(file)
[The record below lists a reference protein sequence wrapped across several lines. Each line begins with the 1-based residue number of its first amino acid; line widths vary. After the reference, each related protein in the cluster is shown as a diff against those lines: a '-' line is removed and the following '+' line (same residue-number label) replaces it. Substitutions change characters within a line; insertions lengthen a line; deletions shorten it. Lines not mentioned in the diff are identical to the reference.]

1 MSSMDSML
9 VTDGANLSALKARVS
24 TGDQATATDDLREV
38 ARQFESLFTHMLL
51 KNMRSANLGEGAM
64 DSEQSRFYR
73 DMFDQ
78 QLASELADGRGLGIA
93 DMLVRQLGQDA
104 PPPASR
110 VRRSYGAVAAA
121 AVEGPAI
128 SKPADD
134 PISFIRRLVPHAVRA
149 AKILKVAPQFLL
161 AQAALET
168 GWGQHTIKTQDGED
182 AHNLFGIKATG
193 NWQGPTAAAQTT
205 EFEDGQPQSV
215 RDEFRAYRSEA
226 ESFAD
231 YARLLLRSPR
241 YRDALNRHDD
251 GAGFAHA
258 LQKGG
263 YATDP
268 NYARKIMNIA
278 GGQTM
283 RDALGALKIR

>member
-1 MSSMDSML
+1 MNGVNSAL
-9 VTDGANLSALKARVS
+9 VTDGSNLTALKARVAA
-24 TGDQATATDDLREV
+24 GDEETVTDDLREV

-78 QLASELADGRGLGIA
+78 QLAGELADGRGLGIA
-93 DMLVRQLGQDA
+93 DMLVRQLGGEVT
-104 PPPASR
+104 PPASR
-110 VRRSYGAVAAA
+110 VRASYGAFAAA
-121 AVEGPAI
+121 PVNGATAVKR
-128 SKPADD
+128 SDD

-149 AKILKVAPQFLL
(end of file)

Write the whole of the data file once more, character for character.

[The record below lists a reference protein sequence wrapped across several lines. Each line begins with the 1-based residue number of its first amino acid; line widths vary. After the reference, each related protein in the cluster is shown as a diff against those lines: a '-' line is removed and the following '+' line (same residue-number label) replaces it. Substitutions change characters within a line; insertions lengthen a line; deletions shorten it. Lines not mentioned in the diff are identical to the reference.]

1 MSSMDSML
9 VTDGANLSALKARVS
24 TGDQATATDDLREV
38 ARQFESLFTHMLL
51 KNMRSANLGEGAM
64 DSEQSRFYR
73 DMFDQ
78 QLASELADGRGLGIA
93 DMLVRQLGQDA
104 PPPASR
110 VRRSYGAVAAA
121 AVEGPAI
128 SKPADD
134 PISFIRRLVPHAVRA
149 AKILKVAPQFLL
161 AQAALET
168 GWGQHTIKTQDGED
182 AHNLFGIKATG
193 NWQGPTAAAQTT
205 EFEDGQPQSV
215 RDEFRAYRSEA
226 ESFAD
231 YARLLLRSPR
241 YRDALNRHDD
251 GAGFAHA
258 LQKGG
263 YATDP
268 NYARKIMNIA
278 GGQTM
283 RDALGALKIR

>member
-1 MSSMDSML
+1 MNGVNSAL
-9 VTDGANLSALKARVS
+9 VTDGSNLTALKARVAA
-24 TGDQATATDDLREV
+24 GDEETVTDDLREV

-78 QLASELADGRGLGIA
+78 QLAGELADGRGLGIA
-93 DMLVRQLGQDA
+93 DMLVRQLGGEVT
-104 PPPASR
+104 PPASR
-110 VRRSYGAVAAA
+110 VRASYGAFAAA
-121 AVEGPAI
+121 PVNGATAVKR
-128 SKPADD
+128 SDD

-149 AKILKVAPQFLL